SAN FRANCISCO (KGO) -- If you are flying to Hawaii you will need to show proof of a negative COVID-19 test. The Commons Project created the Common Pass, a digital certificate that lives on your smartphone.
"What we've been working on is to really develop a new standard. It's an open standard, but it's basically a way of digitizing health information, both vaccination records and test results," said Paul Meyer, CEO Commons Project.
Paul Meyer is part of the Vaccination Credential Initiative, a group of companies and health care group working on guidelines for a digital health pass. Right now at least eight airlines are implementing it, but the idea is to expand this to large venues.
"In the last week the Miami Heat announced that they were ramping up sections to fans who can prove that they've been vaccinated. We're seeing employers, concert venues, festivals, and we were approached by Burning Man," said Meyer.
Starting April 15, California will allow theater performances, indoor concerts among other private gatherings. That's the same day those 16 and older can get vaccinated.
The state is requiring testing or proof of vaccination for some of these events. A requirement that give peace of mind to people like Marazul Mayorga.
"Too many people and a lot of people are removing their mask and they don't have their mouth covered and you get anxious because you don't know," said Marazul Mayorga, Vaccinated Bay Area resident.
In a statement San Francisco's COVID-19 command center gave us some insight about what they are thinking regarding vaccine passports:
"We are tracking this concept to more fully understand its benefits and challenges, and we will continue to monitor guidance set forth by the State and CDC that may influence our thinking around such a concept. We are looking into areas where this could be useful and, in particular, where larger numbers of people are coming together."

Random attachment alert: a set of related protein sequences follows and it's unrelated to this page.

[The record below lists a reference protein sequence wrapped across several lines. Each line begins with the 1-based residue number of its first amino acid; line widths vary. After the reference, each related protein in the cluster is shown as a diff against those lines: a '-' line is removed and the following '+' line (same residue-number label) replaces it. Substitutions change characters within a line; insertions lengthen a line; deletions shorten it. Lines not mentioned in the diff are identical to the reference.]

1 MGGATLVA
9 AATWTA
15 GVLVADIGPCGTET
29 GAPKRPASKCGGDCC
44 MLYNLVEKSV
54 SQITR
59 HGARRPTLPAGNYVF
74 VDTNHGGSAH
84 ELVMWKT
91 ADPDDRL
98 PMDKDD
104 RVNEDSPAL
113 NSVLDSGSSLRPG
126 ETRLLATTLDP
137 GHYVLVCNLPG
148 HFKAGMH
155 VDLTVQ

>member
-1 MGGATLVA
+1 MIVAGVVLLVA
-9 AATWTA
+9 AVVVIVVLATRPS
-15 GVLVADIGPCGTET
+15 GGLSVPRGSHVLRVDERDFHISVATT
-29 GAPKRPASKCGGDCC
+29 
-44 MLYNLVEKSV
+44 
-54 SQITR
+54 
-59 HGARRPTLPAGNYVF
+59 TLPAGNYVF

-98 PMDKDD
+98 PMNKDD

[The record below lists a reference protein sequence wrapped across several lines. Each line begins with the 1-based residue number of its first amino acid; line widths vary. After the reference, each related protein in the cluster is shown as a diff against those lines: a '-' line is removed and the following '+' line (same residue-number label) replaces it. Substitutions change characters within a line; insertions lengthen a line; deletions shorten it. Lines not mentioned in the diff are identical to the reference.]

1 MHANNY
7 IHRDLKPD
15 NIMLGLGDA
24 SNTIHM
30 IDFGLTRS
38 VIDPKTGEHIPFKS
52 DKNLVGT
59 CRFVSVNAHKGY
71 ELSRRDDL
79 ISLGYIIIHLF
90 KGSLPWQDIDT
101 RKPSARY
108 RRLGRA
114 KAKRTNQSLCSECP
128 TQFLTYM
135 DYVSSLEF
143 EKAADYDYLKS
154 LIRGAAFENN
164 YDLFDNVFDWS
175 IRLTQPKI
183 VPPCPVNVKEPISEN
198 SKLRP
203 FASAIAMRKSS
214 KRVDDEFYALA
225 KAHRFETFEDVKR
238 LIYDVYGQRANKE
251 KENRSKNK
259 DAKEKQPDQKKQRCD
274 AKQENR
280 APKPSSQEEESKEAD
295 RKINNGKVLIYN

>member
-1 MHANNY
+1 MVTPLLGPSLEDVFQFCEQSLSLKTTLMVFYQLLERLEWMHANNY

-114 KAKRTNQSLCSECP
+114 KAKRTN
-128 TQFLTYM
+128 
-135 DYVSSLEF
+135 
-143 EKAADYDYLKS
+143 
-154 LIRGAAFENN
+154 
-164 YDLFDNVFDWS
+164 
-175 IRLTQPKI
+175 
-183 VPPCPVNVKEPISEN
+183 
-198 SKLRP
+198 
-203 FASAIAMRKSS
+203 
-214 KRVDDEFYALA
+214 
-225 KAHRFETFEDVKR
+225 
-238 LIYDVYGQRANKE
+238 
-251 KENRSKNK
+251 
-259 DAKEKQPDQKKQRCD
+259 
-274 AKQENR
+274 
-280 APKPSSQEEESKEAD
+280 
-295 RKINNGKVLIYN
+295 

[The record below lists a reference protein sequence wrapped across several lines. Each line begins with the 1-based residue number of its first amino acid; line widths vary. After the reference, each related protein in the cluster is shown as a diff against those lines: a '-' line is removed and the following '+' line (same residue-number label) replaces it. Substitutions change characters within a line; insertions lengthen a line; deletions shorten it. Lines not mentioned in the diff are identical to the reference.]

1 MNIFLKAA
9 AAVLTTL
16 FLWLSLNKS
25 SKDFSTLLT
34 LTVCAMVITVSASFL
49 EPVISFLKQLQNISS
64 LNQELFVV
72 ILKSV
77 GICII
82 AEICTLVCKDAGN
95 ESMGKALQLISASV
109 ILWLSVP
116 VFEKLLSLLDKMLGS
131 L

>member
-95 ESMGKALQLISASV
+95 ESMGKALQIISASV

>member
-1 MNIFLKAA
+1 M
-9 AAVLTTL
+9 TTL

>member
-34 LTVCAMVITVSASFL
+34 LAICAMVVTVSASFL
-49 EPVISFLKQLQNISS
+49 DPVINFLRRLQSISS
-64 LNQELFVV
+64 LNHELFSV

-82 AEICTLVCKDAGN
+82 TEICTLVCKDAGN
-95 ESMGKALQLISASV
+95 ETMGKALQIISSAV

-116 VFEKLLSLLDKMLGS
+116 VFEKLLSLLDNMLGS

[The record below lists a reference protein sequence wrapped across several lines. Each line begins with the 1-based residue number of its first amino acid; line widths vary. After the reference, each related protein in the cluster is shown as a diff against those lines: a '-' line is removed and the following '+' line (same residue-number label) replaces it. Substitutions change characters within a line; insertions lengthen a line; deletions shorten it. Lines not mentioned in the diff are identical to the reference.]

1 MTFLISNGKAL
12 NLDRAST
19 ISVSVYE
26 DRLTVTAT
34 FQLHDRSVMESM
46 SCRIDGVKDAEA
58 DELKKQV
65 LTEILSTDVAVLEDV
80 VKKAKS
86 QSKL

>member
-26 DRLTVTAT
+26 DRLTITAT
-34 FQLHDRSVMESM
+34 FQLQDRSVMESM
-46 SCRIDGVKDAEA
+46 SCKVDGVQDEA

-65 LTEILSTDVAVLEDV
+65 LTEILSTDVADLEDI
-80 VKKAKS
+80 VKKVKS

But there are also some concerns.
"You create separation and people might not have access to things if they are not vaccinated," said San Francisco resident, Ravi Mishra.
Luz: "How do you avoid fraud with these vaccination passports?"
Paul Meyer: "The way that the data is digitized," and added, "Basically take the record of that vaccination and put it in 'A's' effectively a digital envelope."
Dr. Wasserman is part California's vaccine advisory committee. He doesn't believe a vaccine passport will be needed, unless, "If we don't get control over the virus that is going to force us to take a hard look at what we need to do and perhaps make some tough choices like doing something like a vaccine passport."
And if you were thinking about laminating your vaccinate card, Dr. Wasserman says to wait.
"There is no doubt that we are going to need booster shots. So, I think it's going to happen and it's just a matter of when," said Dr. Wasserman.
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